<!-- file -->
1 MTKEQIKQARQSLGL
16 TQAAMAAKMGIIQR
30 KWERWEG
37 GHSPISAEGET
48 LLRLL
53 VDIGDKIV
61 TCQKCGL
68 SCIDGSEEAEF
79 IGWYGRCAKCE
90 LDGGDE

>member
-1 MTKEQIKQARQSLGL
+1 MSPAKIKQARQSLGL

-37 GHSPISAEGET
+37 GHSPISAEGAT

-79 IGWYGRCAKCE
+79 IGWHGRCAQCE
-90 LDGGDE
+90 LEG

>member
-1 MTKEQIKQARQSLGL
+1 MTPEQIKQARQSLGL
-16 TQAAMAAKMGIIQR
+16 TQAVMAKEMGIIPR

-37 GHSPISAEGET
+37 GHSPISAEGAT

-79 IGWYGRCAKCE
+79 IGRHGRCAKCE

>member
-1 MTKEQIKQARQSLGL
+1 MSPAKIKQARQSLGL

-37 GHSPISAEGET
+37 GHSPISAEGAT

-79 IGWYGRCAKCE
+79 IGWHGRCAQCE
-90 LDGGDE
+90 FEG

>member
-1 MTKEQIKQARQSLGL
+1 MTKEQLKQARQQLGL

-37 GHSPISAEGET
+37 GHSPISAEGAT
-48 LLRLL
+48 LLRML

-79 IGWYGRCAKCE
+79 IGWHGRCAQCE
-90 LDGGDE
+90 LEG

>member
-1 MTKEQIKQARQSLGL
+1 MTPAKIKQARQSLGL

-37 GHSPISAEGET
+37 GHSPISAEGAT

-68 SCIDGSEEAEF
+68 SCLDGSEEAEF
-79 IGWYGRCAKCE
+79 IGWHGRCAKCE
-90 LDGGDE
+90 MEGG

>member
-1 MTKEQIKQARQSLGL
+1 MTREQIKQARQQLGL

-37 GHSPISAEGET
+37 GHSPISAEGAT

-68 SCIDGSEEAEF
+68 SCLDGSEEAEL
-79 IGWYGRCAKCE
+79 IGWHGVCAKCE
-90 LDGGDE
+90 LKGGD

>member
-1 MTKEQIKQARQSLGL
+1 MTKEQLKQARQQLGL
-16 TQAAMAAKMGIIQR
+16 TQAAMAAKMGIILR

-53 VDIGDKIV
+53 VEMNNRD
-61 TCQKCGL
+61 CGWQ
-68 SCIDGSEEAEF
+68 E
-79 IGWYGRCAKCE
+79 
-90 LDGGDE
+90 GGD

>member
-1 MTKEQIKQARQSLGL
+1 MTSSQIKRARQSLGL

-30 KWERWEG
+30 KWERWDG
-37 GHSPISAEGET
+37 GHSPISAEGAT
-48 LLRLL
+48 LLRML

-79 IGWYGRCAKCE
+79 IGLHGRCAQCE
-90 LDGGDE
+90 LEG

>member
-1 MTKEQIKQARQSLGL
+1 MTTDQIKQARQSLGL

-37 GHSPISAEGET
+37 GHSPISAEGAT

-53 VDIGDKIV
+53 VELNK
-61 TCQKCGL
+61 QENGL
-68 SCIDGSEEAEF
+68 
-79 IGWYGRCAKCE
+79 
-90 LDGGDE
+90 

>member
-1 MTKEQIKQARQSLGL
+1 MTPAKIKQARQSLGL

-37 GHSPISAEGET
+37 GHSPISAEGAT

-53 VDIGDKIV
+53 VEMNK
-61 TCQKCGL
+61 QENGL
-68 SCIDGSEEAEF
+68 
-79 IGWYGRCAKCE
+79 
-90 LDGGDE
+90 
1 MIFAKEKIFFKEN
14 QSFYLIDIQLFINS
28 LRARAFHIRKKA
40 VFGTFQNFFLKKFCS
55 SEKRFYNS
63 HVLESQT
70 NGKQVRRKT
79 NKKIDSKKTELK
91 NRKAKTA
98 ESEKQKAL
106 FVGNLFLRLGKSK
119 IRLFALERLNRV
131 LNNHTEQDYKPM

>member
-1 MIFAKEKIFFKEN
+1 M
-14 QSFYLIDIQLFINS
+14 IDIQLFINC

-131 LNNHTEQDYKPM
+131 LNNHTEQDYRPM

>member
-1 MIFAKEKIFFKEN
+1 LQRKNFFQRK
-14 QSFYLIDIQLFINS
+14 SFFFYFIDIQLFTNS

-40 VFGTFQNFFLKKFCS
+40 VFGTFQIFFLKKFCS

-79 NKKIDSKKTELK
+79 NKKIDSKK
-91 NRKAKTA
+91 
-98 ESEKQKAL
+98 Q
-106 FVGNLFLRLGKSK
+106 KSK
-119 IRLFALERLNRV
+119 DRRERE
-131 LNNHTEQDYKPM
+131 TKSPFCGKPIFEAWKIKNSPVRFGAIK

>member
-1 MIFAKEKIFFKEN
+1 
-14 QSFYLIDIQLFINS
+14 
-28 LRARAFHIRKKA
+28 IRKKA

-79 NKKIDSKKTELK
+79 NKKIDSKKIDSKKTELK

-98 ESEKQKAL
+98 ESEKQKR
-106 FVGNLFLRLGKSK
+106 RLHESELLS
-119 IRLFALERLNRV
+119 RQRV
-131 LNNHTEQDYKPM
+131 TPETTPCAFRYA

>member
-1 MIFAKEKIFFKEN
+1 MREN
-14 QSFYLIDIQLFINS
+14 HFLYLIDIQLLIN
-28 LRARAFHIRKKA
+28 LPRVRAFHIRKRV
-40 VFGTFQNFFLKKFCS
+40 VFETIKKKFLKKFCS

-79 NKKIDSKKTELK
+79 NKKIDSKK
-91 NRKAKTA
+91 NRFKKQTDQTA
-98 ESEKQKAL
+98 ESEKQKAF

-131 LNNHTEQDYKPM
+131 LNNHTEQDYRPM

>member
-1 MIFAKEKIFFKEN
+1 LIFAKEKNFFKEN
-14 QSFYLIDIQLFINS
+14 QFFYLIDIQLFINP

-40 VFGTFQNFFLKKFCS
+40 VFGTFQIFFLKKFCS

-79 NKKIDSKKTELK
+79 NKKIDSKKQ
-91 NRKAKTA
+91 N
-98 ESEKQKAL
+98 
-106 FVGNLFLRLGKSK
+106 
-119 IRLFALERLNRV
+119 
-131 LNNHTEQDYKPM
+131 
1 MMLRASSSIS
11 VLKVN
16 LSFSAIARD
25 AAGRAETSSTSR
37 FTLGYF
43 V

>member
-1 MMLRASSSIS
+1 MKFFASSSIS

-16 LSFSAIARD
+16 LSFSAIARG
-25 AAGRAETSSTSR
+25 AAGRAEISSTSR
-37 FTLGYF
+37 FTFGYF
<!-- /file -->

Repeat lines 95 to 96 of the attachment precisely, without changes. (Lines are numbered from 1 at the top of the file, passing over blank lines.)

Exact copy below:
-79 IGWYGRCAKCE
+79 IGLHGRCAQCE